Submitted to: Journal of Food Engineering
Publication Type: Peer Reviewed Journal
Publication Acceptance Date: September 29, 2004
Publication Date: December 8, 2004
Citation: Huang, L. 2004. Dynamic measurement and mathematical modeling of the temperature history on hot dog surfaces during vacuum-steam-vacuum processes. Journal of Food Engineering. 71:109-118. Interpretive Summary: Vacuum-steam-vacuum (VSV) surface pasteurization was recently developed to kill foodborne pathogens such as Listeria monocytogenes attached to many food surfaces. In the past, it was observed that this technology could inactivate a few, but a large number of bacteria still survived the heating. This study developed a high-speed data acquisition system to dynamically measure the surface temperature during VSV processes. The findings of this study provided a fundamental understanding underlying microbial inactivation by VSV processes. A new mathematical model to describe the process was developed, and can be used to optimize this technology, which in turn would lead to manufacturing pathogen-free ready-to-eat foods in the food industry.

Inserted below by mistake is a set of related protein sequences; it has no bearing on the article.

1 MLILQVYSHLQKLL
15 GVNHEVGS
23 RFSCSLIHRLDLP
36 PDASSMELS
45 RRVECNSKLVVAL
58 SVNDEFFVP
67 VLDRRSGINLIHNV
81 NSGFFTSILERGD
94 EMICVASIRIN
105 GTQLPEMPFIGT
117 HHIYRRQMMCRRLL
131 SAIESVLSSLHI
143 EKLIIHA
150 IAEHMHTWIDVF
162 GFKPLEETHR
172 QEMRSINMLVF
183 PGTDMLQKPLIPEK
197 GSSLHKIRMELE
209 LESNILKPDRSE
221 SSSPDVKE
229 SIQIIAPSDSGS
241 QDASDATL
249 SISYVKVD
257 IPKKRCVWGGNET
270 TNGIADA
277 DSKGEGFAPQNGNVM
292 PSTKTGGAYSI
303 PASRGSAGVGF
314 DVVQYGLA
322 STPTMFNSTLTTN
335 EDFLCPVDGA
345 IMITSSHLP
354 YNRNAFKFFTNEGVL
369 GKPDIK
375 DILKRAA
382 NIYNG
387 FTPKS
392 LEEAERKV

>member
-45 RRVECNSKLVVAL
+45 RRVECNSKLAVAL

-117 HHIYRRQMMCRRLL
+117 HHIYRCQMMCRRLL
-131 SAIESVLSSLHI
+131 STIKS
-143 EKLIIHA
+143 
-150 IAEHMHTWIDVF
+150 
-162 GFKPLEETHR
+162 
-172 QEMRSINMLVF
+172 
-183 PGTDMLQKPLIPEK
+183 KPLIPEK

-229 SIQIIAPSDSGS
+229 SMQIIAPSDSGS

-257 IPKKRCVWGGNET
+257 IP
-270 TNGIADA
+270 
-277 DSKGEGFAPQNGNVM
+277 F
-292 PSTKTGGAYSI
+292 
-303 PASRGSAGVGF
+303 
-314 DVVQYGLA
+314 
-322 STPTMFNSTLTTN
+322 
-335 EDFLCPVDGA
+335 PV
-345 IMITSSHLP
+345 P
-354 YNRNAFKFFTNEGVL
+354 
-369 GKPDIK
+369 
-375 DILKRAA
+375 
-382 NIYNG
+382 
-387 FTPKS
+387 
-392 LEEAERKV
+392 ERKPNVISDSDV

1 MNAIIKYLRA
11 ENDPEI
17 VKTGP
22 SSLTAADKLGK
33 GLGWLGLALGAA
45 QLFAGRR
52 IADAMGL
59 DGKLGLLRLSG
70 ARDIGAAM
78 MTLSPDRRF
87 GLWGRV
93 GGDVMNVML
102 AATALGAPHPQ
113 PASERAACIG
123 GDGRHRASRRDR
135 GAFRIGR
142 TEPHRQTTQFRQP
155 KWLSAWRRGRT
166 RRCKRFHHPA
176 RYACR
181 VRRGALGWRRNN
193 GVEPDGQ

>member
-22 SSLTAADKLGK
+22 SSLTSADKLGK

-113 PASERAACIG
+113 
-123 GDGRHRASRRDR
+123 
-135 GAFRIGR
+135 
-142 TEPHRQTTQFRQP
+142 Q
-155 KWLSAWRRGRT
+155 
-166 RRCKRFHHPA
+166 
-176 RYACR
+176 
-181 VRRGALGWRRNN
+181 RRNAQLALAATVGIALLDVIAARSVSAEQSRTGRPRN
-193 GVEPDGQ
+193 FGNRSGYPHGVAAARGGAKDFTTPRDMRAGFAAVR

Technical Abstract: The objective of this study was to develop a high-speed instrumentation system to measure the surface temperature of hot dogs during VSV processes. A calibrated ultra-fine type-T thermocouple attached to a hot dog surface was used to measure its temperature history. Results indicated that the pressure in the treatment chamber responded immediately and accurately to the events of VSV. The surface temperature history, however, did not instantaneously reach the steam temperature, but followed an exponential trend after saturated steam was flushed into the treatment chamber. A mathematical model was developed to simulate the surface temperature history during steam pasteurization processes. Using this mathematical model to estimate the lethality of VSV processes, it was found that treating with 110°C steam for 0.1 s should have been sufficient to achieve a 5-log reduction in L. innocua inoculated onto the surface of hot dogs, provided that the surface was perfectly smooth and bacteria were all distributed on the surface. The incomplete destruction of bacteria on hot dog surfaces using current VSV processes was explained by the hypothetical theory of capillary condensation. The thermodynamically preferential condensation of steam on and in the capillary pores near the food surface may have prevented the bacteria hidden in the capillary pores from being directly in contact with steam during short steam cycles. This study suggested using a single long steam treatment cycle, instead of multiple short VSV cycles, for a complete destruction of bacteria hidden beneath the surface of ready-to-eat solid foods.